In late December, the Pennsylvania Supreme Court ruled that so-called “stripper wells” can be taxed under the 2012 Act 13 law, slapped with an impact fee assessment if those wells produce more than 90 thousand cubic feet per day (Mcf/d) of gas in a single month, any month (see PA Supreme Court Rules Strippers Not Exempt from Impact Fee)?
There’s a lot of background to this story about stripper wells, how they are defined, and arguments over what the word “any” means in the law that defines taxation of strippers (see our previous stories here).
The Pennsylvania Independent Oil & Gas Association (PIOGA) and Synder Brothers, the company originally challenging the stripper well definition, both filed requests with the PA Supremes to reconsider their December decision (see Was PA Supreme Court Right to Tax Strippers? PIOGA Pushes Back). Yesterday the Supremes told PIOGA “no” and Snyder Bros. “yes” to reconsideration.
But don’t get your hopes up. The Snyder Bros. request the Supremes accepted has to do with how much interest and penalties they owe along with their back taxes. The Supremes reconsidering the Snyder case has nothing to do with the larger issue of whether or not they owe those back fees–they do.
On March 7, the PA Supreme Court issued an order turning down the request of the PA Independent Oil and Gas Association to reconsider its December 28 decision in favor of the Public Utility Commission in a case involving the definition of a stripper well for the purposes of paying the Act 13 unconventional well impact fee.
At stake in this case was about $22.3 million in Act 13 fee revenue, or about 10 percent of the revenue collected by the PUC.
The Court, however, granted the reconsideration motion of the drilling company involved– Snyder Brothers, Inc.– and remanded that portion of the case to Commonwealth Court to reconsider the constitutionality of mandatory interest and penalties on those who do not pay Act 13 fees.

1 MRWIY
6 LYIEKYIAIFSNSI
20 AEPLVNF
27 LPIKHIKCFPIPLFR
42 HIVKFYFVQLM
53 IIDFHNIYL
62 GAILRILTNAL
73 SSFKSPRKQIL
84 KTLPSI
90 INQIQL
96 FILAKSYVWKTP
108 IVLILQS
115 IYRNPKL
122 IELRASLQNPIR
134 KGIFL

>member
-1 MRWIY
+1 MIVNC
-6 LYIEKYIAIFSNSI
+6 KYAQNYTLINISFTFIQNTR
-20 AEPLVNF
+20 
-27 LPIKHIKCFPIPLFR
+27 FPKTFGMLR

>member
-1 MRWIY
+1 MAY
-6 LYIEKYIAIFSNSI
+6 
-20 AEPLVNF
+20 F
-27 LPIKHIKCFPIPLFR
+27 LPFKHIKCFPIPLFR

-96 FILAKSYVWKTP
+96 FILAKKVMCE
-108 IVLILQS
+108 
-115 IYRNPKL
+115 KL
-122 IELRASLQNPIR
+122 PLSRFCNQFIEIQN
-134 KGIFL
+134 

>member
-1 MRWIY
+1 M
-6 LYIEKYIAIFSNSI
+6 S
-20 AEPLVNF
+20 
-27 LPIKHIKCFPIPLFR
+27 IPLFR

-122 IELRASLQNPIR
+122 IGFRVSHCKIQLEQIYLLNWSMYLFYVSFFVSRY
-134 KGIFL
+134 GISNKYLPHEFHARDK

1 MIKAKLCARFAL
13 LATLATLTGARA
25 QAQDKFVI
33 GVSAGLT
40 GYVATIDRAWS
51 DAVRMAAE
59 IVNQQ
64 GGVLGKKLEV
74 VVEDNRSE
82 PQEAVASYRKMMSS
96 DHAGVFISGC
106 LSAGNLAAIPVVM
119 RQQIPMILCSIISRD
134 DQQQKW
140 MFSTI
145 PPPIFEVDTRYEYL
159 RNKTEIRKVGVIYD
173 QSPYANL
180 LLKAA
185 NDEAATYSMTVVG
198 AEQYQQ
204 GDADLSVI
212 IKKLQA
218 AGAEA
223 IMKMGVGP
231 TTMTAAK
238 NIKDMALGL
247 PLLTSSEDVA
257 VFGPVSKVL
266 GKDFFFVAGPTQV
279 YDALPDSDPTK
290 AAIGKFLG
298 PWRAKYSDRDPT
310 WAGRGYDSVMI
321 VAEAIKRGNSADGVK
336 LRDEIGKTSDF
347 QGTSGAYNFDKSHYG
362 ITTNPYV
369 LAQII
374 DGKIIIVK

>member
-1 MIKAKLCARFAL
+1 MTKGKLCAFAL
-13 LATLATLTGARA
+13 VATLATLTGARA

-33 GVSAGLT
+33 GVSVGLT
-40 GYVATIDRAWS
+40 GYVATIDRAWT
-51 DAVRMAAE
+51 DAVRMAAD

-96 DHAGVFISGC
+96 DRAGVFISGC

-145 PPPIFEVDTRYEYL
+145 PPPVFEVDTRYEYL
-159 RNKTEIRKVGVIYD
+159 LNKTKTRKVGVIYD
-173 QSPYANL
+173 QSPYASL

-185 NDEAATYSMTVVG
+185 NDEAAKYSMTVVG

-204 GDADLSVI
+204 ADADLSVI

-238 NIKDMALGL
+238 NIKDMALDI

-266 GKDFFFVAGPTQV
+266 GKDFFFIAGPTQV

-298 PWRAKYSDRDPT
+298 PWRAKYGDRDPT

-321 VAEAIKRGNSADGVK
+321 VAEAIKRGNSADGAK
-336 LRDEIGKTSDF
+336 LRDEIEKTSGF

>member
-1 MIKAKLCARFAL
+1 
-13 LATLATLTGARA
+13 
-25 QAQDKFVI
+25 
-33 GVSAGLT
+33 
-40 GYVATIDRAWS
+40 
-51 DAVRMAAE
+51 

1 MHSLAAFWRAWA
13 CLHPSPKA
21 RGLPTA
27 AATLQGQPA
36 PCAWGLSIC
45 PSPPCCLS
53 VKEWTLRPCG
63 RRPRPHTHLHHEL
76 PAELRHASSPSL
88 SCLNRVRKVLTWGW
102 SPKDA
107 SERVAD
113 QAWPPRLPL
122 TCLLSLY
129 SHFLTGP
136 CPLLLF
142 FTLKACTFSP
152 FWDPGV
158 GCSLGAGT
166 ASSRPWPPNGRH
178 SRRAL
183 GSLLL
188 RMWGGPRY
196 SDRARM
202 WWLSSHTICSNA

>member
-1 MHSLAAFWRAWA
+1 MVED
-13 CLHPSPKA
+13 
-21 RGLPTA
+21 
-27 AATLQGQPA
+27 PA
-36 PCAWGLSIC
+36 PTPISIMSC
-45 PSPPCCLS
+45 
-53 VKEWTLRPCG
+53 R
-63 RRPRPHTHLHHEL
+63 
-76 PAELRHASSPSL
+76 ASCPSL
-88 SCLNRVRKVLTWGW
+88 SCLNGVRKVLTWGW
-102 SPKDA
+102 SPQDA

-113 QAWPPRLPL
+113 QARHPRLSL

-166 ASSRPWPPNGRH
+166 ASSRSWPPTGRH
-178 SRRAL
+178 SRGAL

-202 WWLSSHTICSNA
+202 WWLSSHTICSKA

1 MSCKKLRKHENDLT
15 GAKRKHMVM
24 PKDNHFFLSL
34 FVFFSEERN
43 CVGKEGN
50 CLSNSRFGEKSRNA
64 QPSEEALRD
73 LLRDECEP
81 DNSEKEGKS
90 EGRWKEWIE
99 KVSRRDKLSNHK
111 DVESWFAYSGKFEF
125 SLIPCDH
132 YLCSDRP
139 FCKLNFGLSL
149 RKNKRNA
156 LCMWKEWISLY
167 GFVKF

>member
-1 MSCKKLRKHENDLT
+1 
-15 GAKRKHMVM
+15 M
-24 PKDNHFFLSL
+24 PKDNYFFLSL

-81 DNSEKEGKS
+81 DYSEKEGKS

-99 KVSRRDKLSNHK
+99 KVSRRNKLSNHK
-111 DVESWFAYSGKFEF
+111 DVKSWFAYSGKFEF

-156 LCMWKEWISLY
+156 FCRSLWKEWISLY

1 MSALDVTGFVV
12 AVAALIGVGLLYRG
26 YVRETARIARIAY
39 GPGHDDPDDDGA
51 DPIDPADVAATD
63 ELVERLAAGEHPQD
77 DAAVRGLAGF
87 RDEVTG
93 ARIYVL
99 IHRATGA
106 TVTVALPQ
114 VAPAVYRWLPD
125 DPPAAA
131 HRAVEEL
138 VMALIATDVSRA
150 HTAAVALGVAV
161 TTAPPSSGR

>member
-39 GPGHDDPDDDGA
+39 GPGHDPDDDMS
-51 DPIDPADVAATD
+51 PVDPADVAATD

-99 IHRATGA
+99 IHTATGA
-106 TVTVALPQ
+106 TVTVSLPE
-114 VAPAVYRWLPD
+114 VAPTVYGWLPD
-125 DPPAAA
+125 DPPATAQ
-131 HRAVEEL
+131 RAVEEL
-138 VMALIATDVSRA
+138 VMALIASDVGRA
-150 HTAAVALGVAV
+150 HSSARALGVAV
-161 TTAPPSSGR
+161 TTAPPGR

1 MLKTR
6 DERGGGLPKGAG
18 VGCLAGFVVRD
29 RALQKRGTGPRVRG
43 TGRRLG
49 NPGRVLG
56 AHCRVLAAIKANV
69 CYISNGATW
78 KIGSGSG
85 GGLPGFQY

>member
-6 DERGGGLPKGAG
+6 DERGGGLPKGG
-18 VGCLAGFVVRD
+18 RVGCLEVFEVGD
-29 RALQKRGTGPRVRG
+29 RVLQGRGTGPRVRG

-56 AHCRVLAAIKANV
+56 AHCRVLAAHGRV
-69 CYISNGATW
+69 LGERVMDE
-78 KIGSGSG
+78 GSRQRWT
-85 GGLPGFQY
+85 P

Under Act 13, so-called stripper wells were provided an exemption from the impact fee. Snyder Brothers, Inc. said a number of their wells were stripper wells and not subject to the fee. The PA Supreme Court’s decision in December said otherwise.
The dispute was over whether an impact fee would be assessed whenever a vertical well’s production exceeds an average of 90,000 cubic feet of natural gas per day for even one month of the year, or whether the well must exceed this production threshold in every month of the year for the fee to be imposed, as the Snyder Brothers contend.
The PUC consistently held that a well is not a stripper well and is subject to the impact fee if it exceeds the minimum production levels in one calendar month in a year, but Commonwealth Court held otherwise saying wells had to pay the impact fee only if a well exceeds the minimum production levels in every month in a year.
The PA Supreme Court agreed with the PUC’s interpretation.*
*PA Environment Digest Blog (Mar 7, 2019) – PA Supreme Court Turns Down Conventional Gas Drillers’ Motion To Reconsider Stripper Well Impact Fee Decision
The edict from On High delivered yesterday:
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